Filters Lane represents a new era of serious coffee drinking—with a side of fun. The space is clean and modern, but not clinical, and Lai isn’t trying to force-feed Hongkongers the London coffee culture he fell in love with while studying in the UK. “People often ask if Hong Kong is on the ‘third wave’ yet,” he says, using a term becoming common internationally to designate the new era of speciality and artisanal coffee. “But I think we’re somewhere about two-and-a-half. Right now, people are beginning to know things like flat whites and piccolos, but places like Starbucks still have a huge presence.”
Still, he’s confident that coffee drinkers are becoming more discerning, even when it comes to their daily latte. “They care about how the milk is steamed, and what temperature the coffee is served. They’ll ask how many shots we do. They care more about the terroir of the beans. They’re learning.” Lai likens the movement towards
AT LOF10, A CHEEKY DISCLAIMER ENGRAVED AT THE BASE OF THE MENU, WHICH IS MADE OF STEEL, READS: “WE PROUDLY DO NOT SERVE STARBUXXX COFFEE”
speciality coffee to the initial stages of red wine appreciation in the city: “People were excited about it but didn’t really care about what they were drinking. Then people started to learn about grapes and origin. And now it’s completely different.”
At Lof10, a cheeky disclaimer engraved at the base of the menu, which is made of steel, reads: “We proudly do not serve Starbuxxx coffee.” When it first opened, the cafe was the exclusive representative for Los Angeles’ acclaimed Handsome Coffee Roasters; the west coast roaster has since been acquired by San Francisco’s Blue Bottle Company, and Lof10 has made the transition, introducing other cult roasters along the way (such as LA’S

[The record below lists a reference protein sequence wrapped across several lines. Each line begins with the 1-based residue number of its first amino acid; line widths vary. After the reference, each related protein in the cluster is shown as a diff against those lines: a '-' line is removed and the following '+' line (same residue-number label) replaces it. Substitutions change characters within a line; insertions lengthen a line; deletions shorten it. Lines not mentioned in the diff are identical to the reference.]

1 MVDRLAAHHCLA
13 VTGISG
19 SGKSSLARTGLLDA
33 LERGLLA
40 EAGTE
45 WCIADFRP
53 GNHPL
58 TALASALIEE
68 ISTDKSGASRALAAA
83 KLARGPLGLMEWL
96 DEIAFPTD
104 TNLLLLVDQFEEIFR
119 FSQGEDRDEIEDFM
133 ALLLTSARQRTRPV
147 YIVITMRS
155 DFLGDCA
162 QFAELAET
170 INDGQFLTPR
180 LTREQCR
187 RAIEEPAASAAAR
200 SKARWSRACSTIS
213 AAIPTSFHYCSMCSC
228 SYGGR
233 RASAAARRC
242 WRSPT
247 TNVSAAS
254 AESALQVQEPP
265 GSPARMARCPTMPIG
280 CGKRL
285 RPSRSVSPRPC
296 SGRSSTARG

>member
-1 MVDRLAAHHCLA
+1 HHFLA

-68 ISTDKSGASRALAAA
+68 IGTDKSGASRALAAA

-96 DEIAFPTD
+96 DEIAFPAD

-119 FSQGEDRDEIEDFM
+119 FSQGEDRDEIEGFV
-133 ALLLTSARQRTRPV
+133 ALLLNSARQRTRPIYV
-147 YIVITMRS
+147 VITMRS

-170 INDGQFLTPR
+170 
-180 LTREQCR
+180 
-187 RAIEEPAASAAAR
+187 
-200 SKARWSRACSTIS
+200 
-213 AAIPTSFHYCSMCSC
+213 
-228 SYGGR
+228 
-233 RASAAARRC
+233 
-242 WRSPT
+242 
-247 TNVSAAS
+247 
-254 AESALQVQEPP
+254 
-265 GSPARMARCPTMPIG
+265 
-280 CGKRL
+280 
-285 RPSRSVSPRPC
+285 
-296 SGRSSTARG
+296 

Bar Nine). It’s an approach that resonates with those in the know, though the general public is still tentatively dipping their spoons into the world of speciality coffee. “I think [coffee chains] have distorted the public’s palates,” says owner Marcus Liu. “People come to Lof10 and ask if we do mochas or caramel macchiatos. But we don’t. We’re a simple coffee bar.”
Liu gestures at the tables in the paredback space, an attractive mix of the industrial and the homely with its concrete floors, steel shutters and woven table runners. “You can see that we don’t provide sugar. We want customers to understand that when you have our coffee, there is a natural sweetness to it.” He does, however, admit that they do have sugar “in the back” for patrons who can’t do without it.
A lighter roast is preferred here, for a more delicate brew that can be savoured. On a visit during Lof10’s early days, we tried a hand-dripped Colombian (Regalo de Popayán) from Handsome’s “C” range— beans categorised for their “comforting” factor—and were taken by its rounded flavour and light, spicy notes. Served plain in a simple white mug, it’s extraordinary to see how the more a coffee is stripped back, the more its complexity is revealed. No wonder so many people make comparisons between wine and coffee, though Liu, who also runs independent wine retailer Zeitgeist Loft, is a little more ambivalent about the link.
“Is my coffee going to give you the same complexity of flavour as a bottle of Pétrus?” he jokes. “It’s too easy to exploit the idea of coffee being cool, high end and all about the artisan,” he continues, citing high prices at some coffee shops. Nevertheless, “If people really want to understand more about brewed coffee, they can stand in front of our barista and they’ll talk to them, describing all the flavours. But I feel people just want to grab a good coffee and chill with their friends. One thing I do think coffee has in common with wine is that the enjoyment of it is all about the companionship.”
pour it on
Aya Kato and Yanbi Leung at Filters Lane